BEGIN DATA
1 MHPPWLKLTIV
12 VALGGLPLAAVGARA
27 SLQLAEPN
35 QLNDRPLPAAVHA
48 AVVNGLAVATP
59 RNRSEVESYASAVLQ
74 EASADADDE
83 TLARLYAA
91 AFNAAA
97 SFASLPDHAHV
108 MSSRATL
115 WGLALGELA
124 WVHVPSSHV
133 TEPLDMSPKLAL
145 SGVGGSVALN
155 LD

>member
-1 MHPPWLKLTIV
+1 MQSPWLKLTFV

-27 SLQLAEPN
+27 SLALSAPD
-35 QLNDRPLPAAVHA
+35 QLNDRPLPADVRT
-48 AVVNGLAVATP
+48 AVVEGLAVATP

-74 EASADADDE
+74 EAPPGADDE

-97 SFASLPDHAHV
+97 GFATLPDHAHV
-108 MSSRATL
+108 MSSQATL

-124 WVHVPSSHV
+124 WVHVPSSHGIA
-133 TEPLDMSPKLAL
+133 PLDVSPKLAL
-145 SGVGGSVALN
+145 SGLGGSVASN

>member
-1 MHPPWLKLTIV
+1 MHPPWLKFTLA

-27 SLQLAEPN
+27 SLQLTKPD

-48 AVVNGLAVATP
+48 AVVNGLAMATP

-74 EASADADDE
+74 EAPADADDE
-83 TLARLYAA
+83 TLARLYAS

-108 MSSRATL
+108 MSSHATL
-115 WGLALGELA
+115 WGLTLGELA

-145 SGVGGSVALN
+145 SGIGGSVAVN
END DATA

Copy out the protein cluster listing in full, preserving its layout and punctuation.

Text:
1 MHPPWLKLTIV
12 VALGGLPLAAVGARA
27 SLQLAEPN
35 QLNDRPLPAAVHA
48 AVVNGLAVATP
59 RNRSEVESYASAVLQ
74 EASADADDE
83 TLARLYAA
91 AFNAAA
97 SFASLPDHAHV
108 MSSRATL
115 WGLALGELA
124 WVHVPSSHV
133 TEPLDMSPKLAL
145 SGVGGSVALN
155 LD

>member
-1 MHPPWLKLTIV
+1 MQSPWLKLTFV

-27 SLQLAEPN
+27 SLALSAPD
-35 QLNDRPLPAAVHA
+35 QLNDRPLPADVRT
-48 AVVNGLAVATP
+48 AVVEGLAVATP

-74 EASADADDE
+74 EAPPGADDE

-97 SFASLPDHAHV
+97 GFATLPDHAHV
-108 MSSRATL
+108 MSSQATL

-124 WVHVPSSHV
+124 WVHVPSSHGIA
-133 TEPLDMSPKLAL
+133 PLDVSPKLAL
-145 SGVGGSVALN
+145 SGLGGSVASN

>member
-1 MHPPWLKLTIV
+1 MHPPWLKFTLA

-27 SLQLAEPN
+27 SLQLTKPD

-48 AVVNGLAVATP
+48 AVVNGLAMATP

-74 EASADADDE
+74 EAPADADDE
-83 TLARLYAA
+83 TLARLYAS

-108 MSSRATL
+108 MSSHATL
-115 WGLALGELA
+115 WGLTLGELA

-145 SGVGGSVALN
+145 SGIGGSVAVN